Sports

Steve Waugh’s retirement from Test cricket casts a dark cloud over the sport

by Gamimi Perera
The retirement of Australian cricket legend Steve Waugh from the Test arena with effect from January 2004 has cast a dark cloud over the sport. The Island of November 27 carried the news along with a photograph for the benefit of its readers.

Nevertheless, Steve’s exit from the One-Day International series against South Africa in April, 2002 was highlighted in the world press as: "Waugh’s sad exit". At that time, Waugh had represented Australia in 325 ODIs and remained as one of the champion cricketers of the modern era.

For Steve, it was something new in his 17-year-old career to leave behind his team mates as they prepared for the battle.

In the meantime, Ricky Ponting was to lead a remodelled Australian One Dayer team in seven games in South Africa and three in Zimbabwe. Waugh’s axing from the one-day team meant that he had to fly home between Australia’s winning Test series in South Africa and the scheduled tour of Zimbabwe. Since debuting Australia against New Zealand at the Melbourne Cricket Grounds (MCG) in the 1985/86 series, Waugh had helped his country to clinch two World Cup victories and was skipper for Australia in regular success in one-dayer championships the world over.

A difficult goodbye

When asked by the media as to what he thought of his axing from the One Dayer series, Waugh said: "I admit that it is very difficult to say goodbye to my team mates after being a regular member of the one dayer unit for so long. Would rather have been playing the one-dayers, but, I’ve got some time off now which is good."

He also said that, "I can relax and get away from cricket and spend some time with the family and hopefully get back for the Zimbabwe series." Waugh at that time would have thought that he had to face a distinct reality that his limited overs career was over after scoring 7569 runs at an average of 32.91 and also taken 195 wickets at an average of 34.69.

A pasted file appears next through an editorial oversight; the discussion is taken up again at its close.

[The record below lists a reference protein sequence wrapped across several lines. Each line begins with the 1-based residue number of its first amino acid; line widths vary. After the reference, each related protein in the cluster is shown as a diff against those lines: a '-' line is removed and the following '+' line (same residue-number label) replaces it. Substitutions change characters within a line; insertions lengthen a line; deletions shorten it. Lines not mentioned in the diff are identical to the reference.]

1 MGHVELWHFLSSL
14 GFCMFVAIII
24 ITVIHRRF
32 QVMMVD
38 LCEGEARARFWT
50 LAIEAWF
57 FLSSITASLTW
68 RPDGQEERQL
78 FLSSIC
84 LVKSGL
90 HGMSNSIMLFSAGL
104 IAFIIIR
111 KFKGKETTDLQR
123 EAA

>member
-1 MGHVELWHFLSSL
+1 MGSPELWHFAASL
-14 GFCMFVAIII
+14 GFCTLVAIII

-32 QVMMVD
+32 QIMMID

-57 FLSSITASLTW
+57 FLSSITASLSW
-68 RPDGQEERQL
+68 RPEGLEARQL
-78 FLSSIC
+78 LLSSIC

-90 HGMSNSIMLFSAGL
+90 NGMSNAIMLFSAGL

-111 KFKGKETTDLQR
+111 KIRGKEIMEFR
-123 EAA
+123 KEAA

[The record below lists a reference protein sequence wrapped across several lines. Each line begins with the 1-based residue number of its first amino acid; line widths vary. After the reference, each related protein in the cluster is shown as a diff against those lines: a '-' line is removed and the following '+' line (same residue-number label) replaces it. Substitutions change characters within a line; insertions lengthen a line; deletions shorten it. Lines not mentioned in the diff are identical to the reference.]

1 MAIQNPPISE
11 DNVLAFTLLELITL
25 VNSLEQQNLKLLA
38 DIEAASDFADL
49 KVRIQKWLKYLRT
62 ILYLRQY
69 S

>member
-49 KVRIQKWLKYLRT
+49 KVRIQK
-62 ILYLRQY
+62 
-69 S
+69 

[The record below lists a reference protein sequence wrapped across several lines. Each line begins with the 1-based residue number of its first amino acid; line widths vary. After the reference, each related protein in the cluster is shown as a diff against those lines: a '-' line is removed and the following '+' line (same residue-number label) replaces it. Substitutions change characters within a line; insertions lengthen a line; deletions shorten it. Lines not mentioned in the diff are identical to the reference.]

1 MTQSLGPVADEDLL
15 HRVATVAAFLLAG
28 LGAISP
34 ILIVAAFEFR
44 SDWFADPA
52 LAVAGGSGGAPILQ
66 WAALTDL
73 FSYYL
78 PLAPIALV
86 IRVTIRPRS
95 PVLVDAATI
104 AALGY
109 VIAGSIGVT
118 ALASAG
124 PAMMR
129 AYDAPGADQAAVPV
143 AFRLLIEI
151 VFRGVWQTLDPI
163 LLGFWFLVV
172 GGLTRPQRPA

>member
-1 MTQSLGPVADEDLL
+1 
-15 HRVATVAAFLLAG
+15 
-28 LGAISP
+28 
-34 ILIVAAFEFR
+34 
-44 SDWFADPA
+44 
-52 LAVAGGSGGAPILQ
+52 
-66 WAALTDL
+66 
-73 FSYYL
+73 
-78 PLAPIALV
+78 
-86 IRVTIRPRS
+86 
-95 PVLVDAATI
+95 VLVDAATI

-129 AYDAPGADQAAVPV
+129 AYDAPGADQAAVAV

Before he left, he said, "it will be unusual to pack up and leave the side. It’s been 17 long years of service with the one dayer side. I am not there now any longer and it’s a strange feeling."

On his return home, Waugh didn’t have any competitive cricket to play, as the domestic season had ended, but had spent the time at indoor nets working on his ailing batting.

Steve had accounted for only 169 runs at an average of 33.8 in the three tests series in South Africa and 438 at average of 33.69 in nine Tests that summer.

Nevertheless, the selectors were keen on keeping him solely for his superb captaincy record.

There was a feeling that Steve’s one-dayer axing could prolong his Test career. His exit from the Test arena will certainly be a blow to the Aussies.

The Aussies, as well as cricket fans the world over will miss this gentleman cricketer who has enjoyed a wonderful career. To his team mates, Steve was a great example both on and off the field.

As Ricky Ponting, the man who wants to succeed Waugh, says: "what is important to me is that all of us will be enjoying Steve’s farewell series an event which will be something very special."


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